Thy sanctuary is trampled down and profaned,
and thy priests mourn in humiliation.
And behold, the Gentiles are assembled against us to destroy us;
thou knowest that they plot against us.
How will we be able to withstand them,
if thou dost not help us?”
Then they sounded the trumpets and gave a loud shout. After this Judas appointed leaders of the people, in charge of thousands and hundreds and fifties and tens. And he said to those who were building houses, or were betrothed, or were planting vineyards, or were fainthearted, that each should return to his home, according to the law. Then the army marched out and encamped to the south of Emmaus.
And Judas said, “Gird yourselves and be valiant. Be ready early in the morning to fight with these Gentiles who have assembled against us to destroy us and our sanctuary. It is better for us to die in battle than to see the misfortunes of our nation and of the sanctuary. But as his will in heaven be, so he will do.”
1 Maccabees 3:46-60
As Judas and his homespun soldiers prepared for battle, he spoke words of a future echo of the Lord’s Prayer. He prayed, “But as His will in heaven be, so He will do …” Jesus frequently used terms and phrases that were already in common use by the people, that is, first and always to honor God. As history unfolded, God answered the prayers of Judas.
At daybreak, the Greeks appeared with five thousand infantry, a thousand cavalry, and thirty-two elephants accustomed to war, all with the finest armor, while Judas only had three thousand foot farmer-soldiers without sufficient armor and swords. They were so pathetically ill equipped that only a profound miracle could give them victory. When the enemy came into view, Judas said to his men:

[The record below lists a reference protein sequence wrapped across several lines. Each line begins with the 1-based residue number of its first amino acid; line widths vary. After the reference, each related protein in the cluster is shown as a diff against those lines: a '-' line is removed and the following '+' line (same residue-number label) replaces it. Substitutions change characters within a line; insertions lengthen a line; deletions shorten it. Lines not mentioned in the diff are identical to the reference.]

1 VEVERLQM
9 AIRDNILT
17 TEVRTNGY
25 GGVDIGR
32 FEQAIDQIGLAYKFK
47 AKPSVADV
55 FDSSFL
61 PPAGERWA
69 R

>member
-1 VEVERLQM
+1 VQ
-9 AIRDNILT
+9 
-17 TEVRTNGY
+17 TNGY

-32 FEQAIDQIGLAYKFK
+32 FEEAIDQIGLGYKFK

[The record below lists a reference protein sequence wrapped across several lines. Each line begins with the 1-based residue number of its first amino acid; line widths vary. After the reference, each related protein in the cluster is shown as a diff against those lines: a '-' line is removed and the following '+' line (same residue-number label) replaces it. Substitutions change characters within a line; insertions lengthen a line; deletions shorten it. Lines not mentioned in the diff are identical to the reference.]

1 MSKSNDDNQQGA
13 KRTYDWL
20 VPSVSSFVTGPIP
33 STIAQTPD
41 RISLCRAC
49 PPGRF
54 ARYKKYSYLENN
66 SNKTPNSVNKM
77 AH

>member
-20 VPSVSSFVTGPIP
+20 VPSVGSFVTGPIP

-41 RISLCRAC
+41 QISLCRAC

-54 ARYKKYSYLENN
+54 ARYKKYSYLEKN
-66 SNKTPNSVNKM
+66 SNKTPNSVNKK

Do not fear their numbers or be afraid when they charge. Remember how our fathers were saved at the Red Sea when Pharaoh with his forces pursued them. And now let us cry to heaven, to see whether He (God) will favor us and remember His covenant with our fathers and crush this army before us today. Then all the Gentiles will know that there is one who redeems and saves Israel.
When the foreigners looked up and saw them coming against them, they went forth from their camp to battle. Then the men of Judah blew their trumpets and engaged in battle. The Gentiles were crushed and fled into the plain, and all those in the rear fell by the sword.
1 Maccabees 4:6-15
03.04.20.A. A COIN OF KING ANTIOCHUS VI. A rare coin with serrated edge shows the head of Antiochus as Dionysos (right) and a war elephant on the left. Antiochus VI ruled from 145-142 B.C. Internet photograph.
Judas had become a key figure in the salvation of Israel, equal to many of the biblical figures. He had unified the nation as there was a deep passion for freedom and national independence. Men and women were willing to lay down their lives at his command because they knew God was with him. In the following year, however, the enemy was on the march again.
By now the Hellenistic Jews and Samaritans were fighting with the Seleucids against the Hasidim. The number of Greeks with their mercenary soldiers from other countries who were involved is staggering. At times the armies numbered in the tens of thousands. Yet miraculously, Lysias was defeated. He returned to Antioch in Syria, where he attempted to enlist foreign mercenaries and build a larger army.
In the meantime, Judas took his little victorious army to the temple upon Mount Zion where they saw the destruction and lamented. After three years of bloodshed, the Maccabees recaptured the temple. They rebuilt the altar, cleansed the temple and instituted a blameless priest who was devoted to the Mosaic Law. Early on the morning of the twenty-fifth day of the month of Chislev, (December 14, 164 B.C.) they again offered sacrifices and celebrated the dedication of the temple for eight days.
As the story or legend goes, when the Jews re-entered the temple to cleanse it, there was only enough olive oil to light the temple menorah and keep it burning for one day. But a miracle occurred – the menorah kept burning for eight days. That was enough time to crush fresh olives and press them to extract extra virgin olive oil to resupply the lamps. However, there is no mention of this miracle in the Inter-Testamental writings, and Josephus, near the end of the first century (A.D.) said,